Continue reading

Ring in the New, Accession the Old: 2020 Edition

In grim 2020, the staff of the Wheaton College Billy Graham Center Archives had much to be thankful for in our miniscule corner of the world. Our staff remained healthy and productive. Although on-site access to the collections for researchers was either completely or mostly restricted for the year after March, we were not only able to acquire, but to make a significant amount of material available online. It was indeed the best of times, the worst of times.

Map of the 1939 World’s Fair from the new material added to Collection 278 The papers of Elisabeth Elliot in 2020. Written on the back, “Pop took me in Sept. [1940]”

Continue reading

“World Evangelism: Why? How? Who?” A Backward Look at Urbana ’70

A publicity poster for the 1970 Urbana Student Missionary Convention. CN 300, Box 344, Folder 12.

This December, the Wheaton College Billy Graham Center Archives highlights the ninth triennial InterVarsity Christian Fellowship (IVCF) Student Missionary Convention held 50 years ago this month. The traditional climax of IVCF’s ministry year, the five-day conference exists to mobilize college students for Christian evangelism, on university campuses across the globe. Since its first iteration in 1946, dubbed the “International Student Convention for Missionary Advance” held in Toronto, Canada, thousands of students from North America and around the world have dedicated themselves to the work of Christian evangelism and discipleship after hearing the likes of Billy Graham, John Stott, Stacey Woods, David Howard, Samuel Escobar, Elisabeth Elliot, and Francis Schaeffer describe the challenge and call of world evangelization. Today, significant numbers of men and women in full-time Christian service can trace their vocational inspiration back to an “Urbana” convention.

Continue reading

“Are We Electing Our Last President?”: The Chicago Convention Campaign

The event of a lifetime has become the opportunity of a lifetime!” So claimed the flashy mass marketing letter inviting one and all to the Chicago Convention Campaign. Spearheaded by Torrey Johnson, the tireless president of Youth for Christ, and drawing widespread support from churches and religious leaders across the Upper Midwest, the 1952 Convention Campaign offers a glimpse into mid-century mass evangelism efforts, particularly the potent combination of evangelistic and patriotic fervor.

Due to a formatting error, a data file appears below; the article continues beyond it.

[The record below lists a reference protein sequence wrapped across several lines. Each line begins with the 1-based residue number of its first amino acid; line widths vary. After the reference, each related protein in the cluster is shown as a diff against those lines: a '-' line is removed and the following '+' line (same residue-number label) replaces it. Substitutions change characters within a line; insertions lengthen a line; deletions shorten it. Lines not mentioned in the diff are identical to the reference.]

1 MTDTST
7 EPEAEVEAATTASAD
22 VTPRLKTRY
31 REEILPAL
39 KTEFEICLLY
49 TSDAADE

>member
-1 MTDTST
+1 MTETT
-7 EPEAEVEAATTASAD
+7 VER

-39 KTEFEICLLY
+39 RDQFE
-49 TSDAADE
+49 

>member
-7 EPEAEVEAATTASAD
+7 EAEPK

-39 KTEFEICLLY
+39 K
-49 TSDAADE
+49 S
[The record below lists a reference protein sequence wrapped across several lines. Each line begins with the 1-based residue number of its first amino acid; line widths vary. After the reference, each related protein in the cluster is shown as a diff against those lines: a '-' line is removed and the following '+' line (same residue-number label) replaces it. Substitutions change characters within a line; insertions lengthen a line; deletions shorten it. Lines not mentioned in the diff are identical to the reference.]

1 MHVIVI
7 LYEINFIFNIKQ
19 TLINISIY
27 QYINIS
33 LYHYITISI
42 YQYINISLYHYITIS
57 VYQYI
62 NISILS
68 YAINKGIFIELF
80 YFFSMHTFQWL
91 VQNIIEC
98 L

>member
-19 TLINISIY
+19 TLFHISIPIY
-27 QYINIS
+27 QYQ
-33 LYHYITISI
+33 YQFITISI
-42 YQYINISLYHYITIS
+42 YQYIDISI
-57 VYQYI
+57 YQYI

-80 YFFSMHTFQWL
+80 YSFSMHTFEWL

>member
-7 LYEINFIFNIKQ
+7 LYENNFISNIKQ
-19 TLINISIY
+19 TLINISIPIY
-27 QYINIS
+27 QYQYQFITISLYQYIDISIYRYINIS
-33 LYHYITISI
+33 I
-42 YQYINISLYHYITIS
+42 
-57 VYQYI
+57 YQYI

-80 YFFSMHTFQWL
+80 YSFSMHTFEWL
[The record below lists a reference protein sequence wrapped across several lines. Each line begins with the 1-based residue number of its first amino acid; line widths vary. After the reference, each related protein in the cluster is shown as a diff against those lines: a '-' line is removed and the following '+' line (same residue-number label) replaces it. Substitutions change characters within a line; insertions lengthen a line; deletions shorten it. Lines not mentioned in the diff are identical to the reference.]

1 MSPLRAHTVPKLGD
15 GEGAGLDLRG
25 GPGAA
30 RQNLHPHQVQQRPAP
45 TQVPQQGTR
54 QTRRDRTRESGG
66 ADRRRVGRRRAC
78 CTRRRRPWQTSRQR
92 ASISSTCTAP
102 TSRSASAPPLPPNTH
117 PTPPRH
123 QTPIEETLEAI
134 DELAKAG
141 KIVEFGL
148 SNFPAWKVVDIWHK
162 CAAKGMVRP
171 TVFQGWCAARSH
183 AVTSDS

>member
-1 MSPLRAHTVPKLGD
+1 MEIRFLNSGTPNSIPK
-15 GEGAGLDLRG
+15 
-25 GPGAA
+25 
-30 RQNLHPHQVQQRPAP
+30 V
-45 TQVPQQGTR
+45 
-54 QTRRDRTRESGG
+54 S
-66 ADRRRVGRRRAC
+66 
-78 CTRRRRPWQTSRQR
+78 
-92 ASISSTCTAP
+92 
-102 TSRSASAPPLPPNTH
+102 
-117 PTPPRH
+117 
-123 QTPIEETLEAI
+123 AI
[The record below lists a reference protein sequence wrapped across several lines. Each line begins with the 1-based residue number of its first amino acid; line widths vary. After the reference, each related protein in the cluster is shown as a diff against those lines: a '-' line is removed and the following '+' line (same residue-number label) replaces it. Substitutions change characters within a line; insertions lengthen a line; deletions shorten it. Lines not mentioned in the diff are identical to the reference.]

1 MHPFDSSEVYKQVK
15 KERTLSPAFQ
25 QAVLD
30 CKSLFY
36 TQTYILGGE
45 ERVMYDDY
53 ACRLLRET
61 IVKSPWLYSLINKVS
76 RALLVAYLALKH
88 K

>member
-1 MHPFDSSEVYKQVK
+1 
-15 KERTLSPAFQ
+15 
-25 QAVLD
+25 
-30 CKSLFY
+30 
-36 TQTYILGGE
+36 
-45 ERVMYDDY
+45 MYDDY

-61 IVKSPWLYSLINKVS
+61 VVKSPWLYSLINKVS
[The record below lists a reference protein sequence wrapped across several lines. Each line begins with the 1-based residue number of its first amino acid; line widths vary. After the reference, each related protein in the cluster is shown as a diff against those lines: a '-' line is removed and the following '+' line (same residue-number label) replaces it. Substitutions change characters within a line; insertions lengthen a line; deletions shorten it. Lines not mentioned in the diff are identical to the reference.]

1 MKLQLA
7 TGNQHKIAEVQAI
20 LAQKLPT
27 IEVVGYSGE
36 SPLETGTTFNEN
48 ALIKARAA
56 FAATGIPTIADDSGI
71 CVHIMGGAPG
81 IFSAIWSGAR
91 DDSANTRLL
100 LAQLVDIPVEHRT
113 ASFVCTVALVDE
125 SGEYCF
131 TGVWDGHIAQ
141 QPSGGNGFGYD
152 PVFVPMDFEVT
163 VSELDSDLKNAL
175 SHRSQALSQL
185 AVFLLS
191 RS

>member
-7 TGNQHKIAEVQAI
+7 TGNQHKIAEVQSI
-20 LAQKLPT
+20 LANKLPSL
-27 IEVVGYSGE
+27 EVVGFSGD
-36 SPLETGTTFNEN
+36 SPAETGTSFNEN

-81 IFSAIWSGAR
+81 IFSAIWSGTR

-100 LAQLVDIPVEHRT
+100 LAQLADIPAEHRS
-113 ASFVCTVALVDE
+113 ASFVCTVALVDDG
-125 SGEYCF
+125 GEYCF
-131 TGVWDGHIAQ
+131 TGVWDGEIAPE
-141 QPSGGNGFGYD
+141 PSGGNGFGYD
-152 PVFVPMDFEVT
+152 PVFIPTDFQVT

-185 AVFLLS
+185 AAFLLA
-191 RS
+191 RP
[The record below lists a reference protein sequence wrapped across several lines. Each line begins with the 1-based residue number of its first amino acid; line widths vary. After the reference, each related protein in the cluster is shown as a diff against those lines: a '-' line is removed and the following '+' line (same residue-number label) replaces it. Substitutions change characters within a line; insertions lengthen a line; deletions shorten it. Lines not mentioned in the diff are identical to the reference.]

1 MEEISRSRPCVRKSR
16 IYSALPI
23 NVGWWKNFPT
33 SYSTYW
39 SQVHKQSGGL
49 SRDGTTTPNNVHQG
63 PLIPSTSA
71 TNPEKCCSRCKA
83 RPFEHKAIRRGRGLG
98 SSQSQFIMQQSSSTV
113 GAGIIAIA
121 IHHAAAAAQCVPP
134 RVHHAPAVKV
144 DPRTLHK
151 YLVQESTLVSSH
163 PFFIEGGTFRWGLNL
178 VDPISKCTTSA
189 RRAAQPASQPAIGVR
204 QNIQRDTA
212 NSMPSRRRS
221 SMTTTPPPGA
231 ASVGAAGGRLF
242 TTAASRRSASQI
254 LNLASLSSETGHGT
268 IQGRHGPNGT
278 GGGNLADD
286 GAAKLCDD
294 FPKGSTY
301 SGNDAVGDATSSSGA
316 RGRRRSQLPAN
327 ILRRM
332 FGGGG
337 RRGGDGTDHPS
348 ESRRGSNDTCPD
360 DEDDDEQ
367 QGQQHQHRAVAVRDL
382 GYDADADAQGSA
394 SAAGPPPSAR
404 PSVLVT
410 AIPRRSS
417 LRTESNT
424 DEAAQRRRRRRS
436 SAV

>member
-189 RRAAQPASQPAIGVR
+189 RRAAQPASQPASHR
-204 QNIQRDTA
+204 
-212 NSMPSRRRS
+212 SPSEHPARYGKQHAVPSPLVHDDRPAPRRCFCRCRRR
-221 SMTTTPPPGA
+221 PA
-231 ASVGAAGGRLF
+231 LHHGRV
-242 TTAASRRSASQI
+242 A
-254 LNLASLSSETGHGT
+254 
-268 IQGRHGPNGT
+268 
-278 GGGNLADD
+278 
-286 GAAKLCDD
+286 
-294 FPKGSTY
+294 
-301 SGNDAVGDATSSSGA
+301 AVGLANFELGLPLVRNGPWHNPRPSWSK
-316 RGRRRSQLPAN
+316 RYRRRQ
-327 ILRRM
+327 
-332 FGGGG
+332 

Continue reading

“I Could Not Do Otherwise… Though It Put My Body in the Grave”: Elections As Apocalyptic Events

In the United States’ never-ending election cycle, the 2020 Presidential campaign is reaching a new level of intensity this month, as the voting day on November 3rd draws closer. The Wheaton College Billy Graham Center Archives contains many stories of individual Christians, who were impelled by their faith to influence local, state, and national elections.

In the first decades of the twentieth century, a key issue for many fundamentalist Protestants was Prohibition—a national ban on the manufacture and sale of alcohol for consumption. For example, Prohibition was a leading reason why evangelist Billy Sunday held his 1918 revival meetings in Chicago. The bombastic revival preacher was an outspoken advocate of Prohibition, and the Windy City was poised to determine via local initiative whether it should ban the sale of alcohol. Former presidential candidate William Jennings Bryan also came to town to assist the effort. It failed. As the popular Frank Sinatra song “Chicago (That Toddlin’ Town)” boasts, “It’s the town Billy Sunday could not close down.” But the Eighteenth Amendment, ratified in 1919, made Prohibition the law of the land.

Continue reading

Celebrating 40 Years of the Wheaton College Billy Graham Center!

BG_Groundbreaking

Billy Graham poses with Harold Anderson outside the partially constructed Billy Graham Center, August 1979.